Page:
this range then it is a question how a crossover will suppress them.
      > So IMO the idea behind the diamond tweeter
      is to get very high cone
      resonance frequencies due to the high rigidity of the diamond.
      Outside of the working range of the tweeter.
      > On 5/1/07, eelekim1974 <eelekim@...>
      > Has anyone heard the new Avalon Eidolon (
      href="http://www.avalonacoustics.com/dia.html">http://www.avalonacoustics.com/dia.html ), the model more or less
      > originally designed for the Reference
      Recordings studio? I've never
      > imagined a speaker disphragm can be made
      of diamond!
      > We all know that speaker sounds like its material.
      For example,
      > cone sounds metallic. But diamond? :P
      > mike

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    • joel
      Boron is still quite widely used for cartridge cantilevers, but there are questions of cost and supply. AFAIK there are only a couple of cantilever assembly
      Message 46 of 46 , May 5, 2007
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        Boron is still quite widely used for cartridge cantilevers, but there are questions of cost
        and supply. AFAIK there are only a couple of cantilever assembly manufacturers left.
        Beryllium never really caught on because, as so vividly explained, it is difficult and
        dangerous to manipulate, but IIRC Yamaha is part of the Sumitomo Heavy Industy keiretsu
        (a much less significant fact no than it was 20 or 30 years ago) and is also a large
        manufacturer and designer of LSIs among amny other things, which provides access to a
        range of industrial processes and manufacturing skills most hifi companies can only
        dream about.

        > If by "such applications" you mean cartridges, I don't know about carbon
        > nanotubes, but Dynavector has had models with solid diamond cantilevers,
        > such as:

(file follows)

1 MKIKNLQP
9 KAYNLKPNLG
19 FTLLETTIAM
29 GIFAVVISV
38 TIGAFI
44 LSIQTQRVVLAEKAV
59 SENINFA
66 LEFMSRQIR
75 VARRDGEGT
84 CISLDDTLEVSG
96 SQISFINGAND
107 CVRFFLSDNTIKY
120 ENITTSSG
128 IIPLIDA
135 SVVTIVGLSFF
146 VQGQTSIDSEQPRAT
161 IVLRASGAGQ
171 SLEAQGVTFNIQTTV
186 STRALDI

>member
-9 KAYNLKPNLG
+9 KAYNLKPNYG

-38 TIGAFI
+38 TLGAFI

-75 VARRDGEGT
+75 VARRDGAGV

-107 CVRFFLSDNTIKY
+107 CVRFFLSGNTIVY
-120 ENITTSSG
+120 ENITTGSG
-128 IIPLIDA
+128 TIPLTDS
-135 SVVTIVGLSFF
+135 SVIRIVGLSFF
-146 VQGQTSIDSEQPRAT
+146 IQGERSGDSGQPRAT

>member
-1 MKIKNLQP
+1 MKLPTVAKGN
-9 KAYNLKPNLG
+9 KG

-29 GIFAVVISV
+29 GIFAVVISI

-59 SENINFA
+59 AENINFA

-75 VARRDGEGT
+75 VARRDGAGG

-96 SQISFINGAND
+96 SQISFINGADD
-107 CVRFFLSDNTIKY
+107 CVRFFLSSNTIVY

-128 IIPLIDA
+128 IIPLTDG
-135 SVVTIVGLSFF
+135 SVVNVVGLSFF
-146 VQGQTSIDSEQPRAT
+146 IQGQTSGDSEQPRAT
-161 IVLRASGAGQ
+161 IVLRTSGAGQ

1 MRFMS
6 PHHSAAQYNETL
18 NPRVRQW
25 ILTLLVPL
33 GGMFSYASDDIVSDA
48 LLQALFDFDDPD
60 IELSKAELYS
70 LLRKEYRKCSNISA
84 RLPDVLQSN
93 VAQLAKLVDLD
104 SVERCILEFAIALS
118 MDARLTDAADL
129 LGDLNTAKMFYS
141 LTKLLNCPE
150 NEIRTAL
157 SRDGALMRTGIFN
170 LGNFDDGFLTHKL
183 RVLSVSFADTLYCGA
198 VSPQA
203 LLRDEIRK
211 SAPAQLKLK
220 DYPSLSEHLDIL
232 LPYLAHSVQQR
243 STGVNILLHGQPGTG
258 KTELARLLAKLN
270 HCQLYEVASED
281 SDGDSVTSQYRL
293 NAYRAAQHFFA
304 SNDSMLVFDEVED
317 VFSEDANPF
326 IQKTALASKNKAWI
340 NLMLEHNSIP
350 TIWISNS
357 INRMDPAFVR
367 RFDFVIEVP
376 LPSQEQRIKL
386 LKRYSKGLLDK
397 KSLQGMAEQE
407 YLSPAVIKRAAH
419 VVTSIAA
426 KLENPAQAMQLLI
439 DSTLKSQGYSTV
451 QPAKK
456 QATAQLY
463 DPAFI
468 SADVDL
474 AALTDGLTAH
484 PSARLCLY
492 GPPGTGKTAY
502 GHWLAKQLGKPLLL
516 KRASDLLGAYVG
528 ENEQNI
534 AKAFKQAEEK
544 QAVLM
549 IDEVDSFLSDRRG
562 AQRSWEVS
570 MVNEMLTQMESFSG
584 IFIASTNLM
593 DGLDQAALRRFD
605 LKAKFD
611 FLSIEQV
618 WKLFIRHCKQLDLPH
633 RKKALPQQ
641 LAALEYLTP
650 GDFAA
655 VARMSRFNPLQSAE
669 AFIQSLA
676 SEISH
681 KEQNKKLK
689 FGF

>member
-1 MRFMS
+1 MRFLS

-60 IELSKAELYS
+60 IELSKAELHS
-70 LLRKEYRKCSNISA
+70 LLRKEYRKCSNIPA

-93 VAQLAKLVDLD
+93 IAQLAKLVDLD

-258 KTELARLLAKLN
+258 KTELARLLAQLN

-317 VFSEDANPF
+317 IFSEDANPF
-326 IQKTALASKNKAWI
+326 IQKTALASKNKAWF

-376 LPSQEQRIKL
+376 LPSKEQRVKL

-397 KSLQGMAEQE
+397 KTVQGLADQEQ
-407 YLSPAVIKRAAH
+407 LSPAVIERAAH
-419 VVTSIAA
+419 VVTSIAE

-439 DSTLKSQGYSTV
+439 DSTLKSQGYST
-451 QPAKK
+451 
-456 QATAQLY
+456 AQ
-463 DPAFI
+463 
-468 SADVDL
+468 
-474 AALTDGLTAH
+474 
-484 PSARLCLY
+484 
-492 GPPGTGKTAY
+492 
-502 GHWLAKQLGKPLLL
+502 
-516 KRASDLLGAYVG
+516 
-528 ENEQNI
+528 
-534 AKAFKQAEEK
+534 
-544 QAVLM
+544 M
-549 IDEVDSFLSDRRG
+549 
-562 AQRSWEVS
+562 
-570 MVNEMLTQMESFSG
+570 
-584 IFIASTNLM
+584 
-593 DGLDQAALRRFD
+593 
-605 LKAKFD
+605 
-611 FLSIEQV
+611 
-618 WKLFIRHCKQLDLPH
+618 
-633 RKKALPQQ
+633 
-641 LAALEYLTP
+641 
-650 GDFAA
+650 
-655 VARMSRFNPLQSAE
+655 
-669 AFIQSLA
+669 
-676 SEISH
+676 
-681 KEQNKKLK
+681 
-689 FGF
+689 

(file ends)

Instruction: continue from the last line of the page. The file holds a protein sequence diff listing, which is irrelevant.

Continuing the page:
> http://www.dynavector.com/products/cart/e_17d3.html
        > >>> rtuck@... 05/04/07 05:00PM >>>
        > The health and safety implications of dealing with beryllium and its
        > oxide
        > are very onerous. The key issue is to avoid inhaling or getting skin
        > penetration of any dust from working the material - causes berylliosis
        > http://www.emedicine.com/med/topic222.htm
        > When I worked on microwave tubes we used beryllia ceramicsReceived: from PLRBDOM-
        MTA by mail.plrb.org
        because they
        > had
        > a low dielectric constant and high thermal conductivity. The ceramics
        > came
        > packed with a plastic film over them, only removed at the last minute
        > the
        > nightmare was a dropped and broken ceramic. There were extensive
        > clean-up
        > procedures including a beryllium only vacuum cleaner with a HEPA filter
        > on
        > the outlet. We never faced the problem of a full bag in the machine
        > but I
        > guess we would have scrapped the whole machine via a licensed route.
        > As far as cartridges go I guess that constant handwork with small
        > parts,
        > even with gloves, exposed the workers to skin penetration and dust
        > inhalation.